#148f Slow Down Through the Corn!

Fleeter Log #148f
Slow Down Through the Corn!
2009 September 1

Entire trip here on Spotwalla  
After witnessing the start of the IBR in Spartanburg, South Carolina, then welcoming the ralliers at the first check-in point near Chicago, I wish them well as they continue the rally to the West Coast. Myself? I feel an inner tug to stretch my trip west of the Mississippi and into Minnesota before turning back to the East Coast.

Day 12 - Tuesday
September 1, 2009
419 miles

Dodgeville, WI to Warren, IN

Today's plan is to wander south and take a left at El Paso, then head to Indiana for the night.

Word is that the best dam fishing is in Argyle, and this photo shows the dam on the Pecatonica River where those fish are found.
Dam on the Pecatonica River in Argyle, Wisconsin

In 1905, John Young organized the first high school band in Wisconsin.

Argyle, Wisconsin

I love finding small town post offices with good parking out front.
Browntown, Wisconsin

Polo, Illinois
Woosung, Illinois
Veteran's Memorial Arch has been welcoming visitors to Dixon, Illinois since 1919. It must have looked big and impressive to a nine year old Ronald "Dutch" Reagan when he and his family moved here in 1920.

I pass through Ohio on the way to El Paso. Sometimes fleetering geography can be confusing.

Just a small sign, maybe 3ft x 4ft. painted wood, on the side of the road was all it took for me to take a right in search of my next target. Yes, "I Brake for Covered Bridges."

It didn't take long. I detoured less than a mile before I was rewarded.

The Bureau Bridge, originally built in 1863, is one of only six covered bridges left in Illinois.

The bridge was renovated in 1973 and was damaged in the high floods of 2008, but it is currently open again for traffic.

After making my left turn at El Paso, I start a long straight haul due east on US24.

After about 60 miles of enjoying US24 through the cornfields, I decided to take a stop in Crescent City for a couple photos.

The GS of the Corn

I enter Indiana about 7:30pm and the sudden reality of changing time zones slaps me. I knew that I may be getting in a tad later than usual tonight -- I was thinking maybe a bit after 9pm. But as I cross the state line from Illinois into Indiana, I enter the Eastern Time Zone and lose an hour. This somehow comes as a surprise to me. You may think that I would have this time zone thing down pat by now.

In fact, I do have a method in dealing with crossing time zones as I fleeter the country. Going west, I completely ignore it on the day I gain an hour so that I may enjoy waking up the next morning with (surprise!) an extra hour in my day. Going back east is a bit more of a challenge. No matter how I plan, seems that I always get caught short of time at the end of the day.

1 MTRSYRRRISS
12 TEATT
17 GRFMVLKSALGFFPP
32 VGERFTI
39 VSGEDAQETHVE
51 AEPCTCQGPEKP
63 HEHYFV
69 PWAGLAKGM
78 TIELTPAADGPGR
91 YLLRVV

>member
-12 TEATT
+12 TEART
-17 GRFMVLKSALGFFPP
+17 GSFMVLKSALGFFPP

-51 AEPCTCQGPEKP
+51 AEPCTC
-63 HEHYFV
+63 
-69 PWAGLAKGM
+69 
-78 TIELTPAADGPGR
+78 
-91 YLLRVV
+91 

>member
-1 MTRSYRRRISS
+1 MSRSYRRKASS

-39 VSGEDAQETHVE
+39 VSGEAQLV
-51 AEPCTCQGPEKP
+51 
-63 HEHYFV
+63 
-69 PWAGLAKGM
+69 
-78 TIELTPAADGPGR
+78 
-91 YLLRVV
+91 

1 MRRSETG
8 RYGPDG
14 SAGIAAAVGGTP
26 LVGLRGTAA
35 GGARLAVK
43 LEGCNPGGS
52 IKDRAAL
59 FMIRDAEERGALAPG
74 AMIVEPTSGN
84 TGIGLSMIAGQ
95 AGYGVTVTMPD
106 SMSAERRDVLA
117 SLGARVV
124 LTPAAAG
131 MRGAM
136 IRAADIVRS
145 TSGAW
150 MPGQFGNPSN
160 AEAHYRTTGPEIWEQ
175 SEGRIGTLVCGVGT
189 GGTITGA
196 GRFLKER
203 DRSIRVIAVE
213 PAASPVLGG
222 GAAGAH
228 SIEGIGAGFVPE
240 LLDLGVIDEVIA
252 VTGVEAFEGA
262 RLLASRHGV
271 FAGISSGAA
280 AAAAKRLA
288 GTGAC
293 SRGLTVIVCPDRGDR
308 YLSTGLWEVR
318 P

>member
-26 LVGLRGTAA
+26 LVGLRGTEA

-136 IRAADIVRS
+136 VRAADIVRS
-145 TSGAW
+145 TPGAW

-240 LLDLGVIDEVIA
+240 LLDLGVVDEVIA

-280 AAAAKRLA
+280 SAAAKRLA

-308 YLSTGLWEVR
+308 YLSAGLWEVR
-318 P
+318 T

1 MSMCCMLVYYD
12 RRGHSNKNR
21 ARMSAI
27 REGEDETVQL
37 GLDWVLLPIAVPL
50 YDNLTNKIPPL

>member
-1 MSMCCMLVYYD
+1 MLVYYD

So here I am, crossing into Indiana about 7:30pm with over 100 miles left between me and where I hope to lay my head tonight. I've stayed in the Comfort Inn near Warren, Indiana before. It's newly remodeled, less than $50, and next door to Ugalde's Restaurant. This is where I'm headed. But now my estimated arrival time is after 10pm.

This time change and my revised ETA is running through my mind as I push my way through the cornfields of Indiana with the sun sinking lower and lower behind me.

Apparently, in my need to get as far through the land of the corn as possible before dark, I wasn't giving enough thought to how far out of town the small farm communities place their official city limit signs ... and, therefore, reduced speed limit signs. Wolcott, Indiana is one of those small towns. It has a high expectation of  traffic quickly slowing down from the 55mph posted limit to a leisurely 35mph posted limit as they enter their small hamlet. I don't slow down quick enough. Mr Constable stopped me to let me know.
Even though it was a slow Tuesday night, he didn't get overly anxious about wasting ink on me. He did have a question though for me. After running my DL through NCIC and Indiana's version of same, he asked me, "Just how does a person get a Negative 2 Points on their record?"

I had no good answer for him. Nor did I have any idea what my driving record showed. "Beats me," I answered, "maybe I'm such a good driver they gave me points when I moved from Texas to Virginia?"  I said it with a sincere smile. He chuckled. Said he had never had a record come back with a negative number.

Of course, I apologized for speeding in his wonderful little town. I also explained how I have a sorry way of dealing with traveling east across time zones. He took pity on me or he was very impressed with my negative points on my DL record. Either way, he smiled as he returned my DL and warned me to slow it down. No ticket. I smile and ride on ... a bit slower.

It's after dark when I make a fuel stop in Wabash. I see a few motel options, but decide to push on the remaining 35 miles to Warren. Then just 5 miles from the Comfort Inn, I run up on this sign blocking the highway!  Not only a bit of surprise, but not any clue as to how many miles ahead the impediment is located or a suggested detour to avoid the unknown interruption. Thank goodness for a GPS. I zoom in and start dragging the map around to find a path to connect me back to my original route. What I don't know is ... will my newly plotted path put me back on my route before or after the impediment?

My detour was successful and didn't add too many miles or time to my ride. It's 10:30pm by the time I get checked into the hotel and make my way over to Ugalde's Restaurant for my first real food of the day. My last snack was when I finished off my Cheese & Crackers on the side of the road near Polo, Illinois. 

 Copyright 2009 Fleeter Logs

1 comment:

  1. I always love "riding along" with you :)

    First I've ever heard of less than zero points on a license :)